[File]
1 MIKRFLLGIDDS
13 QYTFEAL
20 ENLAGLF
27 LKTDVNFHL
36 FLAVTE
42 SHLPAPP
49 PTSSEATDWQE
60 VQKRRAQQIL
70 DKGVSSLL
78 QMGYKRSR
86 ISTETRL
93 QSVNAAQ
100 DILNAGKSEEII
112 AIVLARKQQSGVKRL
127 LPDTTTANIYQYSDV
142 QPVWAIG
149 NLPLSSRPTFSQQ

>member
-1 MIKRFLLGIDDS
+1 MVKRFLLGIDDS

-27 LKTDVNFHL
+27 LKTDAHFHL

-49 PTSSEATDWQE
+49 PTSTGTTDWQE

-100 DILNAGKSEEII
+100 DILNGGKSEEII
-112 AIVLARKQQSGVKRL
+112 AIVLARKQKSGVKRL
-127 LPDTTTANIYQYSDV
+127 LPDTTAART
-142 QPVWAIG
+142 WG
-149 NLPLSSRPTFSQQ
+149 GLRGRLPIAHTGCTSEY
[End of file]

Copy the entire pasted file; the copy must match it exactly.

1 MIKRFLLGIDDS
13 QYTFEAL
20 ENLAGLF
27 LKTDVNFHL
36 FLAVTE
42 SHLPAPP
49 PTSSEATDWQE
60 VQKRRAQQIL
70 DKGVSSLL
78 QMGYKRSR
86 ISTETRL
93 QSVNAAQ
100 DILNAGKSEEII
112 AIVLARKQQSGVKRL
127 LPDTTTANIYQYSDV
142 QPVWAIG
149 NLPLSSRPTFSQQ

>member
-1 MIKRFLLGIDDS
+1 MVKRFLLGIDDS

-27 LKTDVNFHL
+27 LKTDAHFHL

-49 PTSSEATDWQE
+49 PTSTGTTDWQE

-100 DILNAGKSEEII
+100 DILNGGKSEEII
-112 AIVLARKQQSGVKRL
+112 AIVLARKQKSGVKRL
-127 LPDTTTANIYQYSDV
+127 LPDTTAART
-142 QPVWAIG
+142 WG
-149 NLPLSSRPTFSQQ
+149 GLRGRLPIAHTGCTSEY